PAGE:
School does not mean education. What should an ideal educational program have?
Intervention / Treatment Strategies
“These are questions that can be answered during the assessment process,” says Dr. Greenspan. “In the assessment, have parents play with their children. That way, you’re demonstrating with the parents, through coaching, what can happen as they engage or gesture more. The parent is your colleague in this process – they are witnessing whether this works for the child.”
It can often seem difficult to quantify Floortime progress, but it doesn’t have to be. The question we seem to be asking ourselves is: “how do we use the DIR model in terms of getting funding when the funding agency wants you to earmark ‘short term goals’?” notes Dr. Greenspan.
With Floortime, it’s very important for limit setting to take place under the umbrella of calm, back and forth interaction. “The child with autism should learn in a negotiated way,” reminds Dr. Greenspan. The ideal way to set limits using Floortime is in a situation where you have time and you can interact with the child around the limit. You can give the child an alternative, or negotiate, and it’s done calmly together.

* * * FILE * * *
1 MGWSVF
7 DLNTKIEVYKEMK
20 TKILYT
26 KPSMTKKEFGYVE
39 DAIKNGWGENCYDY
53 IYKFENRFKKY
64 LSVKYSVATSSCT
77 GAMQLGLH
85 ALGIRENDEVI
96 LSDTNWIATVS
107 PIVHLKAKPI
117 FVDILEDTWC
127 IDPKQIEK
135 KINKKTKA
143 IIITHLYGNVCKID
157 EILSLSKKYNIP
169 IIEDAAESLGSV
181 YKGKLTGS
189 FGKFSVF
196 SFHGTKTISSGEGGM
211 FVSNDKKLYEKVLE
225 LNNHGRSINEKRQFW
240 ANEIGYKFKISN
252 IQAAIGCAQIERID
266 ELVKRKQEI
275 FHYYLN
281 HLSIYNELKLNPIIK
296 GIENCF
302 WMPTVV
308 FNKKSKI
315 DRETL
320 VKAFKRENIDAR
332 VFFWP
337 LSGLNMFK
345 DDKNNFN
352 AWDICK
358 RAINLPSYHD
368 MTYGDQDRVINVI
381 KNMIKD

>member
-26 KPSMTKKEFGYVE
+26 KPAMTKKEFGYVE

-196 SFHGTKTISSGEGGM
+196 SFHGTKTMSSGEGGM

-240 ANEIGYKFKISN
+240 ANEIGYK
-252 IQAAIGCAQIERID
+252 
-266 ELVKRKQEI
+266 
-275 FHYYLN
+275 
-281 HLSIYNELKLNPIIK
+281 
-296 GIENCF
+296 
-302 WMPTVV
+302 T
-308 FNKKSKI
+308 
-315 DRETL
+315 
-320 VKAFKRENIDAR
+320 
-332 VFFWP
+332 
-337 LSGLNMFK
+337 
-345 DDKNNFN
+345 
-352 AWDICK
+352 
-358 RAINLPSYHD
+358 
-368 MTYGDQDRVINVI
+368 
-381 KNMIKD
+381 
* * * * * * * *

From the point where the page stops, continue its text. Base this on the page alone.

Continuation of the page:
If something has been helpful to a lot of children, it may be helpful for your child; but, you always want to watch and observe. Never assume a strategy will be successful.
To help your child relate, communicate, and think, it’s important to create the best intervention program available. There are a number of strategies that your child may respond positively to, but there are also interventions that you should avoid.
“Don’t overmedicate,” cautions Dr. Greenspan. “If you get a beneficial effect, hold it there. Don’t try to get it ‘perfect.’”
As a clinician or therapist doing the family assessment, you will be able to sense if there will be a deeper resistance from the parents, states Dr. Greenspan. “They will speak about what they do and don’t do, and the ways they are comfortable or uncomfortable interacting.”